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Armenian protesters vow to oust prime minister – POLITICO


“Pashinyan needs to go,” one middle-aged demonstrator told POLITICO, saying he preferred not to give his name as he feared reprisals. Asked who should take his place as prime minister, or how another leader would avoid conflict with Azerbaijan while still keeping the four villages, the demonstrator said: “Someone else will have a better plan.”

Pashinyan has hailed the surrender of the four villages as a major step toward normalizing relations with Azerbaijan — the two countries have fought regularly since the fall of the USSR in 1991 — and respecting its international legal obligations. “We are reproducing the [legal] borders … at the time of the collapse of the Soviet Union,” he said last week.

Earlier the same day, officials in Yerevan and Moscow confirmed that Russian border guards — stationed along Armenia’s frontiers with Azerbaijan since the 1990s — had been asked to leave their posts and begin withdrawing.

In recent years, Armenia has frozen its membership in the Russian-led CSTO military alliance, which refused its calls for support when Azerbaijan launched an offensive against the country in September 2022.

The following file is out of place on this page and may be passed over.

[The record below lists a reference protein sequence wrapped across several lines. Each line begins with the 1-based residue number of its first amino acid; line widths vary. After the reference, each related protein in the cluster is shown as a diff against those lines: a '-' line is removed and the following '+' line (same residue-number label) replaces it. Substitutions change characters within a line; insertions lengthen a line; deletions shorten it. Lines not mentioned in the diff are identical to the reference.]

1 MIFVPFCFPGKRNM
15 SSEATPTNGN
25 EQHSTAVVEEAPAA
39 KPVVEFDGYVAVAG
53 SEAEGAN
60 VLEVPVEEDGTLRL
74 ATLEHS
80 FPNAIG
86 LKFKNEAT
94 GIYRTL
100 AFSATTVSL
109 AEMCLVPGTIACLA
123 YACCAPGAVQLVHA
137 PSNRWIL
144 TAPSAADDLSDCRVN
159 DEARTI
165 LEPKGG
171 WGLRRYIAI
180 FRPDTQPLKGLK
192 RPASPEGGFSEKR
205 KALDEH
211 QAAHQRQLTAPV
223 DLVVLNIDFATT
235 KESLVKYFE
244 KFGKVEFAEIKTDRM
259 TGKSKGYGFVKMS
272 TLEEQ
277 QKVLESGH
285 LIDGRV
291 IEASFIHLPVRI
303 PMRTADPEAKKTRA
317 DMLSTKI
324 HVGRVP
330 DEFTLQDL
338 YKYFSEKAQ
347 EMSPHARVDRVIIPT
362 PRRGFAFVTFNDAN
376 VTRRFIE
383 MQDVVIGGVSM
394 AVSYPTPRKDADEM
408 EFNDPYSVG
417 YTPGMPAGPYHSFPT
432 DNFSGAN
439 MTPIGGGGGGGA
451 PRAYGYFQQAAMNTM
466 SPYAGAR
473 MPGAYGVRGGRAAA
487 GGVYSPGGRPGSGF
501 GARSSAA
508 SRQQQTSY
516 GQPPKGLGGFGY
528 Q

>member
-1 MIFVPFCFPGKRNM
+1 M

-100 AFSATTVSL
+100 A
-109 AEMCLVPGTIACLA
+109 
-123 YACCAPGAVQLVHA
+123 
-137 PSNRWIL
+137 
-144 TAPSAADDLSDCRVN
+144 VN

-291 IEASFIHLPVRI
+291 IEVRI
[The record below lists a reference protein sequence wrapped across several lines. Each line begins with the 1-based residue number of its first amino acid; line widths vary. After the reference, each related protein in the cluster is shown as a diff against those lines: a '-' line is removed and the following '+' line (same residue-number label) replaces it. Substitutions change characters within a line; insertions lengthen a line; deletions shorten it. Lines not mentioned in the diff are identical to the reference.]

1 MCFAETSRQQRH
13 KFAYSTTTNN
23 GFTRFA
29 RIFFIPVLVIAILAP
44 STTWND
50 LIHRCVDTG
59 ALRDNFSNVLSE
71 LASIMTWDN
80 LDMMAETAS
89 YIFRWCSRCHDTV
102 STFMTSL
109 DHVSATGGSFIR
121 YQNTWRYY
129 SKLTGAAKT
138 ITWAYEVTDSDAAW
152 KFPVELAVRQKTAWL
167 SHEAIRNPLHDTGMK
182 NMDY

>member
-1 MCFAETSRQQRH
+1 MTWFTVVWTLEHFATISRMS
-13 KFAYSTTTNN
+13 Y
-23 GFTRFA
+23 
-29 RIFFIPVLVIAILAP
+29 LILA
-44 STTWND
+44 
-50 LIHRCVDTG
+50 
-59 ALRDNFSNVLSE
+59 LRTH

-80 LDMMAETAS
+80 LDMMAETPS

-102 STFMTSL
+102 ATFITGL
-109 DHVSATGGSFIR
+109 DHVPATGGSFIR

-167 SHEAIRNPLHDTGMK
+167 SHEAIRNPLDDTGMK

Under Pashinyan’s leadership, the country has instead held joint drills with U.S. forces, dispatched humanitarian aid to Ukraine, and even hinted it could one day apply for membership in the EU. Armenia’s opposition parties have been critical of the country’s pivot to the West, claiming historic ally Russia would otherwise defend their interests — despite the Kremlin growing increasingly deferential to Azerbaijan and its ally Turkey since the start of the war in Ukraine.

Russian peacekeepers also failed to intervene when Azerbaijani troops and tanks rolled into the breakaway region of Nagorno-Karabakh last September. The mountainous region is within Azerbaijan’s internationally-recognized borders, but had been controlled by Armenia since a war in the 1990s. The sudden invasion, which followed an almost year-long blockade of the region’s supply lines, triggered the exodus of around 100,000 ethnic Armenian residents.

“The model by which we have problems with our neighbors and we have to invite others to protect us — it doesn’t matter who these others are — is a very vulnerable model,” Pashinyan told POLITICO last year, while vowing to resolve Armenia’s long-standing and bitter strife with Azerbaijan.





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